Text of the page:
State education officials want to know what happened to more than $600,000 in public education funding a Kinston charter school spent this school year despite only holding classes for 10 days.
Kinston Charter Academy, which opened in 2004 with the goal of educating low-income children in and around Lenoir County, voluntarily shut its door on Sept. 6, a few days into the new school year. The state Board of Education had been poised to try and close the charter school after hearing numerous complaints about financial instabilities at the school.
The sudden closure, two weeks into the school year, left the families of the 230 students in the K-8 school only a few days to enroll in nearby public schools in Lenoir and Pitt counties.
But it also brought up questions about what the school did with the $666,818 state education funding it received in July that was supposed to last through October. The school was also overfunded, receiving money to educate 366 students when only 230 students enrolled.
“Most of the money has been spent” paying off debts owed by the school, said the school’s principal Ozie Lee Hall Jr.
The public charter school also paid nearly $10,000 in August to Hall for unused vacation and personal time. Hall denies any wrongdoing with the payment, and said it was owed to him after he announced he was leaving the charter school to make way for a new management group but well before the school’s board of directors made its Sept. 4 decision to shut down. Hall’s wife also serves as the board’s chairwoman.
The charter school, which Hall says only has $3,000 in its bank account, doesn’t have the money to pay teachers their final paychecks, Hall said, adding that he was under the impression the N.C. Department of Public Instruction would pick up the tab for the estimated 50 school staffers.
“They’re going to make the payroll,” Hall said about the state education agency. “They know that we don’t have the money.”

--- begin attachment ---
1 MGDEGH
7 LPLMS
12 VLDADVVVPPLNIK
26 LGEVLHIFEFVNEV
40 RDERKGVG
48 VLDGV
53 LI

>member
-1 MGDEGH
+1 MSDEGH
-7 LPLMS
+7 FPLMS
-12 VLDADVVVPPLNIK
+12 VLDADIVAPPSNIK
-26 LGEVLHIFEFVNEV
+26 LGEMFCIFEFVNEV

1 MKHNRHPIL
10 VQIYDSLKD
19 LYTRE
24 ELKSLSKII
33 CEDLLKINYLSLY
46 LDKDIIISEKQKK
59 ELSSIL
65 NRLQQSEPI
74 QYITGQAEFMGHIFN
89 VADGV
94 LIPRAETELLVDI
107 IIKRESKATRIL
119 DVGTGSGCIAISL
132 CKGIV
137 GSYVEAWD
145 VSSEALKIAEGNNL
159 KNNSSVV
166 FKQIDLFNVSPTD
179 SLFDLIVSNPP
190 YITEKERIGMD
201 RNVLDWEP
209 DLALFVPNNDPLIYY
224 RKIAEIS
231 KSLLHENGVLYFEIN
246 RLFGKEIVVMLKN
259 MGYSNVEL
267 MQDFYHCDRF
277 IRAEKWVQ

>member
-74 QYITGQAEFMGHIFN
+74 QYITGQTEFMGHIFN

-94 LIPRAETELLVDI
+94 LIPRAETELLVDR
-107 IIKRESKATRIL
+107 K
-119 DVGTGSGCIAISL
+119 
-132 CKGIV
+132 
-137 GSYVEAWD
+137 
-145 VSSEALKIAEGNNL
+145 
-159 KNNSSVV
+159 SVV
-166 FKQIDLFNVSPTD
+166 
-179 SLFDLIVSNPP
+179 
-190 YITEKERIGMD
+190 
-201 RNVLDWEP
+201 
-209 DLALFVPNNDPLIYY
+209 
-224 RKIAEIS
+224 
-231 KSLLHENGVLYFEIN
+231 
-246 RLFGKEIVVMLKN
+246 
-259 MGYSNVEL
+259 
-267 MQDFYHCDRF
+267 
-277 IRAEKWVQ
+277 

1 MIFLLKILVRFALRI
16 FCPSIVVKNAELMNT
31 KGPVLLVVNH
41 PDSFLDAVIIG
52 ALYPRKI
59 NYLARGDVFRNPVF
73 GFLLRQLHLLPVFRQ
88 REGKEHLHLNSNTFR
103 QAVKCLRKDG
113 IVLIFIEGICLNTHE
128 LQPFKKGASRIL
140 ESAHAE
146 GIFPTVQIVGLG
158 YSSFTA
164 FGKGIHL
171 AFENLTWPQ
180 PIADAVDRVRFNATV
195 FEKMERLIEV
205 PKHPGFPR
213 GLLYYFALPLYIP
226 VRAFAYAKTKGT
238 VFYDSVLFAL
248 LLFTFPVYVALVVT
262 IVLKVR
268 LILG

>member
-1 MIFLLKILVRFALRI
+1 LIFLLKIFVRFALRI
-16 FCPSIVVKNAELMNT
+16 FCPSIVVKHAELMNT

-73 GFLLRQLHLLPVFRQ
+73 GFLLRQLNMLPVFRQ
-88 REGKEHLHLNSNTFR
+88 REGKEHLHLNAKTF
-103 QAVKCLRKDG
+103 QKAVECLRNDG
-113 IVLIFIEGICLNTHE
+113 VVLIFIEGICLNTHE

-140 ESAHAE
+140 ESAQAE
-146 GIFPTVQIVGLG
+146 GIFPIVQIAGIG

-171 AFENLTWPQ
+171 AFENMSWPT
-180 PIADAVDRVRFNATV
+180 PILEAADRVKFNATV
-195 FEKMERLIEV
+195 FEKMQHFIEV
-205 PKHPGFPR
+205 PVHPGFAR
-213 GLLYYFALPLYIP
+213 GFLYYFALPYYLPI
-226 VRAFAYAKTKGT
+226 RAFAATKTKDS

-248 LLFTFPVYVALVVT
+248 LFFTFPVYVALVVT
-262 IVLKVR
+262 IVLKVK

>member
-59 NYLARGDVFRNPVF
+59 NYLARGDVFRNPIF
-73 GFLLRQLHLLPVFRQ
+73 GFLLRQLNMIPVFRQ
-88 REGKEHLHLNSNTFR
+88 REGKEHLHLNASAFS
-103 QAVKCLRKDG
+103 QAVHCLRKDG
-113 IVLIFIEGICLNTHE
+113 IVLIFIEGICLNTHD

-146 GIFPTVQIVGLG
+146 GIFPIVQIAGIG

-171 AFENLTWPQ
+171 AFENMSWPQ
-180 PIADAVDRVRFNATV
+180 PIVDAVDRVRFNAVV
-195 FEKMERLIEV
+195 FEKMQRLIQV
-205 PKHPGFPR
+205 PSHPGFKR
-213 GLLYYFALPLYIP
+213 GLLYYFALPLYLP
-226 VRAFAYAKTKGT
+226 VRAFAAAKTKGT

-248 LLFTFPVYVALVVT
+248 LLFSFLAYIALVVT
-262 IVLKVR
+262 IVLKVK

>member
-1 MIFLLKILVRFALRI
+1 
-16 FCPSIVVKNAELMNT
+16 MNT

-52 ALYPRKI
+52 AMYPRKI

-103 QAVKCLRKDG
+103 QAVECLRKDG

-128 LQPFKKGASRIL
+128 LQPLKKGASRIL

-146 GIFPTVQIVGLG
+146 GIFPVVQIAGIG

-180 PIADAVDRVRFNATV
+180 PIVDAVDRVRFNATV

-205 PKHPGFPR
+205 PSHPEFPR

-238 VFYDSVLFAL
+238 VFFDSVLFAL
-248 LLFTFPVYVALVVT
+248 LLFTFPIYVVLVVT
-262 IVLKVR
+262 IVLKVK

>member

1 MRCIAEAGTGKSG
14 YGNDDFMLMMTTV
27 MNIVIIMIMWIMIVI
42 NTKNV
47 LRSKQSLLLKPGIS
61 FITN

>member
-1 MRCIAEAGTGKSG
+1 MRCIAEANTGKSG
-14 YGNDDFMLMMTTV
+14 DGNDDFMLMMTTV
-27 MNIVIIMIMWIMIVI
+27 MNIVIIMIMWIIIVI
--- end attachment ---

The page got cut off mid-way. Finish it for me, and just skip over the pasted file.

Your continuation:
But there is no plan to cover the charter school’s payroll, said Joel Medley, the head of DPI’s Office of Charter Schools.
“They were supposed to budget their money accordingly,” Medley said. “It is the school’s responsibility.”
Kinston Charter Academy opened in 2004, aiming to serve students that come from low-income homes and weren’t succeeding in Lenoir and Pitt county schools. The school, unlike many charter schools, provided transportation and also took part in the federal school lunch program to help its primarily low-income, black student population succeed. But it struggled to keep on par with state standards, and only a quarter of its students passed the math and reading end-of-grade tests in 2011-12.
The financial issues at Kinston Charter Academy went back several years with the school running yearly deficits, and Hall said he was brought in to run the school in 2007 to help get the school on more solid footing.
Charter schools, a growing segment of North Carolina’s public education system, are funded with state, federal and local education dollars but are governed by private boards of nonprofit directors that are responsible for the school’s finances.
The state currently has 127 charter schools serving an estimated 65,000 students around the state, a fraction of the more than 1.5 million children who attend North Carolina’s public schools. But interest is growing, with 170 letters of intent from prospective charter schools operators hoping to open for the 2015-16 school year. Twenty-six new charter schools will open next fall.
Hall says Kinston Charter Academy used the more than $666,000 in state education funds to pay money it owed for employee participation in the state’s health and retirement plans, and $230,000 to satisfy two loans the school took out previously, Hall said. The loans included $30,000 in fees, according to Hall.
State education officials plan on reviewing those expenses and others to see if they’re legitimate expenses, and Hall confirmed that the state auditor’s office also subpoenaed the school’s financial records after an acrimonious meeting with the DPI financial office.
It appears DPI also gave Kinston Charter Academy too much money, with the $666,818 in state funding based on a projected 366 student-formula. The school only had 230 enroll, meaning they were entitled to less state funds. In most situations, DPI adjusts the reimbursements for charter schools in future payments, and it’s not know how or if the state will recoup the money from Kinston Academy, said Alexis Schauss, DPI’s director of school business.
Hall, who has accused staff from Schauss’ office of school business of conspiring with lenders and others to thwart the school’s efforts to get on sound financial footing, contends all the money was spent properly.
When asked why DPI sent a third of the yearly funding to Kinston Charter Academy, knowing the state board would soon consider revoking the schools charter because of financial issues, Schauss said DPI has to treat all charter schools the same and there were no concrete indications at the time the school would suddenly shut down.
“If you don’t provide them funds, then they cannot operate,” Schauss said. “That’s not very fair to the school either.”
Questions? Comments? Reporter Sarah Ovaska can be reached at (919) 861-1463 or firstname.lastname@example.org.